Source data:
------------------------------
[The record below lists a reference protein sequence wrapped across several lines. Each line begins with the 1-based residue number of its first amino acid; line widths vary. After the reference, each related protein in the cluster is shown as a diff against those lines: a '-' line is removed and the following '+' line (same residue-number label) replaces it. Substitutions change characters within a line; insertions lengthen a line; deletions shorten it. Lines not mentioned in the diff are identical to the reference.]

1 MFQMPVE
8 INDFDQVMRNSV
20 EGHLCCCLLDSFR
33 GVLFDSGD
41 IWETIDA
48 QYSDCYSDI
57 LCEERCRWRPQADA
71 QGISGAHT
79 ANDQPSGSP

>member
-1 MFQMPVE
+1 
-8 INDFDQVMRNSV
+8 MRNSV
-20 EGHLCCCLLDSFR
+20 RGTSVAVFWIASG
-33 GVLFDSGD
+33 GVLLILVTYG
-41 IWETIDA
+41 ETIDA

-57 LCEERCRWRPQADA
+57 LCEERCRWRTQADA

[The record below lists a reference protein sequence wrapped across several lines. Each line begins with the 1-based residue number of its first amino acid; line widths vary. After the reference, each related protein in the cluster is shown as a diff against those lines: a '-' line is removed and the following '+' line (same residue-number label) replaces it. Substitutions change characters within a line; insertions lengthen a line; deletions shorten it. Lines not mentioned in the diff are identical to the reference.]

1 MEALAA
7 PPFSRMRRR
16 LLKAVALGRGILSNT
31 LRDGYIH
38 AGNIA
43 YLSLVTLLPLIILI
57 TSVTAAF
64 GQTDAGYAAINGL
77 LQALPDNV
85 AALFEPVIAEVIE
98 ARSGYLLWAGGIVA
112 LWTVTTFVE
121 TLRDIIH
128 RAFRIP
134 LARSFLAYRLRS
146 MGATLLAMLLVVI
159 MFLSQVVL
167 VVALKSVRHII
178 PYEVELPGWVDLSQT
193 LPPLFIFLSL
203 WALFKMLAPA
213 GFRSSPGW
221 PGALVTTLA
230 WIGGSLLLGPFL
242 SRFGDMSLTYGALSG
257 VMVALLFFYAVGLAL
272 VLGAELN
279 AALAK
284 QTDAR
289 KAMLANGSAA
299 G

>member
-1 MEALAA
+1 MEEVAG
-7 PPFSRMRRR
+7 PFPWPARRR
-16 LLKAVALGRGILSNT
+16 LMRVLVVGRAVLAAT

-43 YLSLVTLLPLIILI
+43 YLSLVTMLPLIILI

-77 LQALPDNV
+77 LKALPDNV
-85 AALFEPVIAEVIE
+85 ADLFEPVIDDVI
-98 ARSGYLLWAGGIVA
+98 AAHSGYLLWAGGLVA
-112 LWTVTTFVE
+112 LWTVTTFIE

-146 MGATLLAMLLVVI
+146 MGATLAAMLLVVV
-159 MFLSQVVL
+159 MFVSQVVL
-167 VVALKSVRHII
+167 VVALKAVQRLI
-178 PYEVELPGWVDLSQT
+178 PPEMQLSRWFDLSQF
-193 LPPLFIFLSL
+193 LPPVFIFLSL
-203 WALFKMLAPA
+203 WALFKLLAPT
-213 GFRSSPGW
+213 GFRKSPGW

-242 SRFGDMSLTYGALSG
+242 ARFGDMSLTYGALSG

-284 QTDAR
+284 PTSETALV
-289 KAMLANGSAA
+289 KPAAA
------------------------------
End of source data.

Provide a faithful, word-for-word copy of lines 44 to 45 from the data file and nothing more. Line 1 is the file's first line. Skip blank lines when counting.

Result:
193 LPPLFIFLSL
203 WALFKMLAPA